Shock 1,500% rise in call-outs to clear up drug needles in Belfast
The number of call-outs to remove drug paraphernalia from public areas in Belfast surged by more than 1,470% in the last three years, shocking figures reveal today.
Items including needles, syringes, foils and swabs have been left in places such as parks, playing fields, public toilets, footpaths and car parks.
The number is expected to be higher as not all drug-related litter is reported.
An increase in items indicates Belfast may also have seen a rise in street injecting, a charity warned.
The report, by drug policy think-tank Volteface, shows that between 2014 and 2017, call-outs spiralled from 42 to 661 - up 1,473%.
It has prompted calls for Belfast City Council to introduce drug consumption rooms, where users can take class A drugs under the supervision of medical professionals.
In Glasgow and Dublin, public health authorities are identifying sites and undergoing tendering processes for these rooms.
The report recommends that other areas in the UK, including Belfast, should follow the lead of Glasgow and Dublin. The UK Government has previously rejected a call from an advisory body to introducing rooms.
Street injecting has been proven to increase the likelihood of drug users catching HIV or Hepatitis C, experiencing other injecting-related complications, such as abscesses, wounds, deep vein thrombosis and overdosing.
Concern is growing over Belfast's drug epidemic.
In September SDLP councillor Paul McCusker said the city had seen 37 drug-related deaths in just nine months - including 19 in the north Belfast area - and 45 drug-related deaths during 2016.
Today's figures come days after a horrified mum found a toilet floor in a shopping centre strewn with drugs paraphernalia.
The woman said she feared for the safety of children and other shoppers after finding what appeared to be up to five needles, three syringes and an empty vial lying discarded in toilets in CastleCourt shopping centre.
And it June it was claimed a heroin addict was seen 'shooting up' in a toilet at Belfast City Hall, before fleeing half-naked in front of shocked visitors.
The Advisory Council for the Misuse of Drugs, which provides guidance to the Government, recommended that drug consumption rooms should be introduced to reduce drug-related deaths and related issues.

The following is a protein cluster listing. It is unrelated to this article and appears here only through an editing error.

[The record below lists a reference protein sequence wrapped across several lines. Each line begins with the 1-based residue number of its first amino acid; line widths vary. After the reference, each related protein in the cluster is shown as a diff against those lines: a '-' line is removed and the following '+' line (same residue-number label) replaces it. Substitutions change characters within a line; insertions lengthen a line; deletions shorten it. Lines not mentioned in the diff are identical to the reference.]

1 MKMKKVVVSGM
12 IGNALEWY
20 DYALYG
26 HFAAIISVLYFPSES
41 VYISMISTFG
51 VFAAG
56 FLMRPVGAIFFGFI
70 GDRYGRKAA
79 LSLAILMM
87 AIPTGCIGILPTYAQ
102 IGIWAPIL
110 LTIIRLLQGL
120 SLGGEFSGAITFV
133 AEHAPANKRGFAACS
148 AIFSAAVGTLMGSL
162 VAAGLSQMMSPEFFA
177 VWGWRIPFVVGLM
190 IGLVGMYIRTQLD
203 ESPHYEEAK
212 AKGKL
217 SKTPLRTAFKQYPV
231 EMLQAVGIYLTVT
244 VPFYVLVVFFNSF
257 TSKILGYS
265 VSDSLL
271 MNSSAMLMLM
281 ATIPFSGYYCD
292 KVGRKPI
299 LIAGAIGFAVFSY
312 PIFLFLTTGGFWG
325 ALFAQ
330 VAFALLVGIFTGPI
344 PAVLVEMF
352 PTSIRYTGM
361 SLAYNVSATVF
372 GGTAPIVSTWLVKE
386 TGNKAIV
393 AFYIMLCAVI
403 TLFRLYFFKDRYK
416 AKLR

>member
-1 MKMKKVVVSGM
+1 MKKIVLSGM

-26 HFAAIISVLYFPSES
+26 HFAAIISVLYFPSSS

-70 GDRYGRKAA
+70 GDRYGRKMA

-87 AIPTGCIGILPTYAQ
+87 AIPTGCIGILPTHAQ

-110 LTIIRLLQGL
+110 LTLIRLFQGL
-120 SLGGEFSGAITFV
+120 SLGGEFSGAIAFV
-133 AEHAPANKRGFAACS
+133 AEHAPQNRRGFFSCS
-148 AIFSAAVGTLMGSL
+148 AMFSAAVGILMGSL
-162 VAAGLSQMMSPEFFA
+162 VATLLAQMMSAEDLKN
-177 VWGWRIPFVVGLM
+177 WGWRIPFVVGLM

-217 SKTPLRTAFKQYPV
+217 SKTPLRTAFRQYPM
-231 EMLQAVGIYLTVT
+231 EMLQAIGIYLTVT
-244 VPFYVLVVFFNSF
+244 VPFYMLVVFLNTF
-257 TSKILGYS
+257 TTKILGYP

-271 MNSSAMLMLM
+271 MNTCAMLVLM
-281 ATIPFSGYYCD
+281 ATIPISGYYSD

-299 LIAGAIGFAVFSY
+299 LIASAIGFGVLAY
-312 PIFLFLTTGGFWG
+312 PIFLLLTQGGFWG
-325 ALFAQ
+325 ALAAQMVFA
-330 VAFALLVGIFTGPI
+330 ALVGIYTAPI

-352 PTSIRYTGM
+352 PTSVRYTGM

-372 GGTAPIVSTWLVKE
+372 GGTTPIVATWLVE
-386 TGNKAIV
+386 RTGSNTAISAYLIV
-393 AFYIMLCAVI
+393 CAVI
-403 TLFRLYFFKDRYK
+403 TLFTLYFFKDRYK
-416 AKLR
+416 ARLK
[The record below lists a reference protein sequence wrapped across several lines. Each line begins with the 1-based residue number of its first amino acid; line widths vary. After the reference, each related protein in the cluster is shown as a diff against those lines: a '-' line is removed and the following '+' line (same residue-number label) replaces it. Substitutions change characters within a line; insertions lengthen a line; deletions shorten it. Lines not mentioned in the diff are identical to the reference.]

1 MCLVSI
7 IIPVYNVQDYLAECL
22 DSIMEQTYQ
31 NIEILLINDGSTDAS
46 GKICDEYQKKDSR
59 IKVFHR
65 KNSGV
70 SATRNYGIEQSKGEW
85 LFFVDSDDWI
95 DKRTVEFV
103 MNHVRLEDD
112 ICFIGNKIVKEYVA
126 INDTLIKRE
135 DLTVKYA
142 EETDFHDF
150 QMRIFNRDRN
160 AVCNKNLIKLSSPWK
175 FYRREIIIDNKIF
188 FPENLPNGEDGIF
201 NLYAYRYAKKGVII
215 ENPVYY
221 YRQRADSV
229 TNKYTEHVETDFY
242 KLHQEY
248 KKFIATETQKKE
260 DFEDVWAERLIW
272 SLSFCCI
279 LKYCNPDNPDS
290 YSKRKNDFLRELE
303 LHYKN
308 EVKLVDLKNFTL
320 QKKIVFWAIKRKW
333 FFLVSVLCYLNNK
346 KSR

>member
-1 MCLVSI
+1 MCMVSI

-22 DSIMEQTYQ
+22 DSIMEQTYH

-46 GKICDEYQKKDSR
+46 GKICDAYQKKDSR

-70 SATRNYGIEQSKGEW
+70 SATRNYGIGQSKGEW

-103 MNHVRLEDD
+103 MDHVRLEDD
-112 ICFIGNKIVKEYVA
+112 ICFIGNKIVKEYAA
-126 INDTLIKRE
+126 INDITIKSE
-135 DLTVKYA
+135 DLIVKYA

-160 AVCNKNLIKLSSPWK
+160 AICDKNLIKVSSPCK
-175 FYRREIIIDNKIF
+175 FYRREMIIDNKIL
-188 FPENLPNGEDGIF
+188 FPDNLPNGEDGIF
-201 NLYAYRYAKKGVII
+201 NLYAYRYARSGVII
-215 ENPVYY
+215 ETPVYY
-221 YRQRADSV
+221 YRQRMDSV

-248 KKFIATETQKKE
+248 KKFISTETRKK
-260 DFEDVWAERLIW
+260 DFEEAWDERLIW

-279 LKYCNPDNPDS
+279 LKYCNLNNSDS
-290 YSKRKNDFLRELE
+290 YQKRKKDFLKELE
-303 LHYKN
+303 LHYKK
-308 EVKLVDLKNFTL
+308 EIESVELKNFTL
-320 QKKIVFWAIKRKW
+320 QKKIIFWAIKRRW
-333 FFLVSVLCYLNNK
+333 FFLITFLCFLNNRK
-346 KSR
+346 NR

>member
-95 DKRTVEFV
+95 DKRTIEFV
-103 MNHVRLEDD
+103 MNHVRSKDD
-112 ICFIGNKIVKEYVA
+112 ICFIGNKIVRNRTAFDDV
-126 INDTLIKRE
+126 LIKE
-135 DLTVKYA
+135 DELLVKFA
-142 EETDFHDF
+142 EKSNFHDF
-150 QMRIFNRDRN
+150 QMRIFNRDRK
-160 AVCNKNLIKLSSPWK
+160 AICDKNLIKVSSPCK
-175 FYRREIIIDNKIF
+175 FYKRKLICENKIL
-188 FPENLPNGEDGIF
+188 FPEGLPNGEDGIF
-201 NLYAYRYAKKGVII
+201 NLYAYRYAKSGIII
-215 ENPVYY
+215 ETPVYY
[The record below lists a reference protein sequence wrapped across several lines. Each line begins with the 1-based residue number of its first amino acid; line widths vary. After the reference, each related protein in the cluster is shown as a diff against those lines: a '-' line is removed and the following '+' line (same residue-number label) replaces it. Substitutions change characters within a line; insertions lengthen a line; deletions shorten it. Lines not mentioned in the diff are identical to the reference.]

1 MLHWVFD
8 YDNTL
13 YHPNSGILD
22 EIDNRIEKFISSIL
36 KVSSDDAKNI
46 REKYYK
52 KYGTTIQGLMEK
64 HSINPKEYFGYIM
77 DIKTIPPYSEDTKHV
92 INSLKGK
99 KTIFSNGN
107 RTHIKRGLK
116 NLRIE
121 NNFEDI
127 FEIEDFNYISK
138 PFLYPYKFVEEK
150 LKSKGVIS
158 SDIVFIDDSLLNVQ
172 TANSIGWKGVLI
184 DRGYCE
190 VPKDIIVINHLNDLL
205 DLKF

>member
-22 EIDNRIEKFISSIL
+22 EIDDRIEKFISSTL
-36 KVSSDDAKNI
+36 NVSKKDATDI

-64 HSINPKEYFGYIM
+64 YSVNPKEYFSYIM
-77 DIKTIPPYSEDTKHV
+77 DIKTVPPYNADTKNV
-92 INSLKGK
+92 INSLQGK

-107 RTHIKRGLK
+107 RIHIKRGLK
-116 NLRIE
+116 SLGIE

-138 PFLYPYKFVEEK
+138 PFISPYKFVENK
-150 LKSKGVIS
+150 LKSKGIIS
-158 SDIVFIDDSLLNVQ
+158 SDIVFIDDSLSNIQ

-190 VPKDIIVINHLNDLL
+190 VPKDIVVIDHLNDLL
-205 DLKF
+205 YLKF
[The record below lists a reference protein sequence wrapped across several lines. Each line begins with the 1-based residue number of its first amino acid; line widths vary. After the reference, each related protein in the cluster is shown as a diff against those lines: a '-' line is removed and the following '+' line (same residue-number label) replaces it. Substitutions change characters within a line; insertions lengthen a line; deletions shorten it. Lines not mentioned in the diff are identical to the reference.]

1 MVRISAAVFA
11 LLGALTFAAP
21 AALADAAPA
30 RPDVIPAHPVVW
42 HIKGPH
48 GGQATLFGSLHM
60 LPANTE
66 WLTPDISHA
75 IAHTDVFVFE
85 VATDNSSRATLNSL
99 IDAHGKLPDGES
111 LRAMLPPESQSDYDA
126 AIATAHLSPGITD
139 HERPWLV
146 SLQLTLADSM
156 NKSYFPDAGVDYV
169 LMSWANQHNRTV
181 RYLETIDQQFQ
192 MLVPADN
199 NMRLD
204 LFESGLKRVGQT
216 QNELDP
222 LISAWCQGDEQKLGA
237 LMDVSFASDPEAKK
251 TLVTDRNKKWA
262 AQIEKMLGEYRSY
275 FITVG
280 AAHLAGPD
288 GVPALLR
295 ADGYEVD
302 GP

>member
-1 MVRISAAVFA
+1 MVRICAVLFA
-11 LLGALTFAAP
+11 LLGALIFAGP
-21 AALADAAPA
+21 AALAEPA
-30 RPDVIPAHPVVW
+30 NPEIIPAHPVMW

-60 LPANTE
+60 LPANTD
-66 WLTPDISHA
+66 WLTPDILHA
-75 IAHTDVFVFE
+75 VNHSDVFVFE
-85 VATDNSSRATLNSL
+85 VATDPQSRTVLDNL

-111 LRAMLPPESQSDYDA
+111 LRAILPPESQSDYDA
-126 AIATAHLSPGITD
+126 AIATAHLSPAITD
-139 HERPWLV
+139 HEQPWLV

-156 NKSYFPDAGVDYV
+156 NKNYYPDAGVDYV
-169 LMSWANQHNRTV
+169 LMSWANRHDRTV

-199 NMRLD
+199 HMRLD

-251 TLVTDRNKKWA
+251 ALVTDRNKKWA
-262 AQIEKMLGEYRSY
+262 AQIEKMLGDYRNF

The main concern with drug consumption rooms are their legality, and the report identifies the laws which would challenge their operation in Belfast.
Thelma Abernethy, director of Addiction NI, said: "Over this last year we have seen an increase in drug use across Northern Ireland and this is and important way in responding to the need. Drug consumption rooms provide safety for users and communities and provide an important opportunity for engagement with this group of user to reduce harm through a range of supports.
"There is a massive education piece to be done with communities around drug use prior and during the introduction of consumption rooms. Addiction NI will use this report to support the ongoing discussions."
A spokeswoman for Volteface said that drug consumption rooms are effective in reducing street injecting, the number of syringes discarded in a vicinity, drug-related deaths and needle sharing.
She said: "Evidence shows that drug consumption rooms do not increase drug use, frequency of injecting, drug dealing, drug trafficking or drug-related crime in the surrounding environment.
"Legal barriers can be overcome if a pilot was allowed to operate under police discretion.
"There is flexibility within the law for the police to take a reasonable approach to law enforcement, exercising discretion in the public interest.
"Pilots operating on a discretionary legal basis could then be used to build the case for legislative change."
A Belfast City Council spokeswoman said: "Belfast City Council has been working with partners to improve the collection of data relating to requests for the service to remove drug litter with more robust statistics becoming available since 2015.
"The increase in figures can, in part, be explained by the introduction of a new scheme initiated and advertised since June 2016, with assistance from Belfast Policing and Community Safety Partnership in which council now removes drug litter beyond its own facilities more broadly to locations in Belfast it does not own.
"We are aware that drugs and associated litter is an issue of growing concern for the public and continue to work with our partners to address this."
She added: "Pro-active measures include a dedicated telephone number for members of the public to report the discovery of drug-related sharps, specifically designed sharps disposal units in automatic public conveniences across the city and training and awareness for business.
"Our work to improve our services in this area is always under review."